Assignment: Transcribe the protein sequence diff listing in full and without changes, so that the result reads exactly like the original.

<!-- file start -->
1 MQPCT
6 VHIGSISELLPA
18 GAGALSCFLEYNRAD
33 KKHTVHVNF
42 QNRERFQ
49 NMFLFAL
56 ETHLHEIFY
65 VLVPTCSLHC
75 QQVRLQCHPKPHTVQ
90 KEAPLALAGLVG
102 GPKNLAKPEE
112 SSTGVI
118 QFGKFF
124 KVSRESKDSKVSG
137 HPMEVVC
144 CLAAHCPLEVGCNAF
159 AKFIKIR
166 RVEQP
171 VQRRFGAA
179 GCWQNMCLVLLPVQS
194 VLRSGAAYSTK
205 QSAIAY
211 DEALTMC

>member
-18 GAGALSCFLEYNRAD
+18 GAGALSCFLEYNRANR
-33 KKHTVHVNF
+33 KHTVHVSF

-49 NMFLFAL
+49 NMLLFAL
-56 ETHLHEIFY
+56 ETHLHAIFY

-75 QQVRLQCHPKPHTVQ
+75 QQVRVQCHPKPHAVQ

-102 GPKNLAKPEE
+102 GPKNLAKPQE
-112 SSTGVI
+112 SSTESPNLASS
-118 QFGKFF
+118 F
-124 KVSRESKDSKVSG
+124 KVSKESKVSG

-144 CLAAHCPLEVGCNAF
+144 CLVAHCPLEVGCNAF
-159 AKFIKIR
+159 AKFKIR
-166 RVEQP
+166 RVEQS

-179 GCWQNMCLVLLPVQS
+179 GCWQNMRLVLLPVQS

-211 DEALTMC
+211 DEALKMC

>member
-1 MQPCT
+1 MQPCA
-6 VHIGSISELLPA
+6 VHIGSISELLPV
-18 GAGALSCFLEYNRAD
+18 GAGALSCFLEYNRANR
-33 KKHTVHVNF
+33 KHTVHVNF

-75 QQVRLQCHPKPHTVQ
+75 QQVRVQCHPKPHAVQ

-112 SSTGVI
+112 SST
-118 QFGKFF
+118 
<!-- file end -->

1 MQPCT
6 VHIGSISELLPA
18 GAGALSCFLEYNRAD
33 KKHTVHVNF
42 QNRERFQ
49 NMFLFAL
56 ETHLHEIFY
65 VLVPTCSLHC
75 QQVRLQCHPKPHTVQ
90 KEAPLALAGLVG
102 GPKNLAKPEE
112 SSTGVI
118 QFGKFF
124 KVSRESKDSKVSG
137 HPMEVVC
144 CLAAHCPLEVGCNAF
159 AKFIKIR
166 RVEQP
171 VQRRFGAA
179 GCWQNMCLVLLPVQS
194 VLRSGAAYSTK
205 QSAIAY
211 DEALTMC

>member
-18 GAGALSCFLEYNRAD
+18 GAGALSCFLEYNRANR
-33 KKHTVHVNF
+33 KHTVHVSF

-49 NMFLFAL
+49 NMLLFAL
-56 ETHLHEIFY
+56 ETHLHAIFY

-75 QQVRLQCHPKPHTVQ
+75 QQVRVQCHPKPHAVQ

-102 GPKNLAKPEE
+102 GPKNLAKPQE
-112 SSTGVI
+112 SSTESPNLASS
-118 QFGKFF
+118 F
-124 KVSRESKDSKVSG
+124 KVSKESKVSG

-144 CLAAHCPLEVGCNAF
+144 CLVAHCPLEVGCNAF
-159 AKFIKIR
+159 AKFKIR
-166 RVEQP
+166 RVEQS

-179 GCWQNMCLVLLPVQS
+179 GCWQNMRLVLLPVQS

-211 DEALTMC
+211 DEALKMC

>member
-1 MQPCT
+1 MQPCA
-6 VHIGSISELLPA
+6 VHIGSISELLPV
-18 GAGALSCFLEYNRAD
+18 GAGALSCFLEYNRANR
-33 KKHTVHVNF
+33 KHTVHVNF

-75 QQVRLQCHPKPHTVQ
+75 QQVRVQCHPKPHAVQ

-112 SSTGVI
+112 SST
-118 QFGKFF
+118 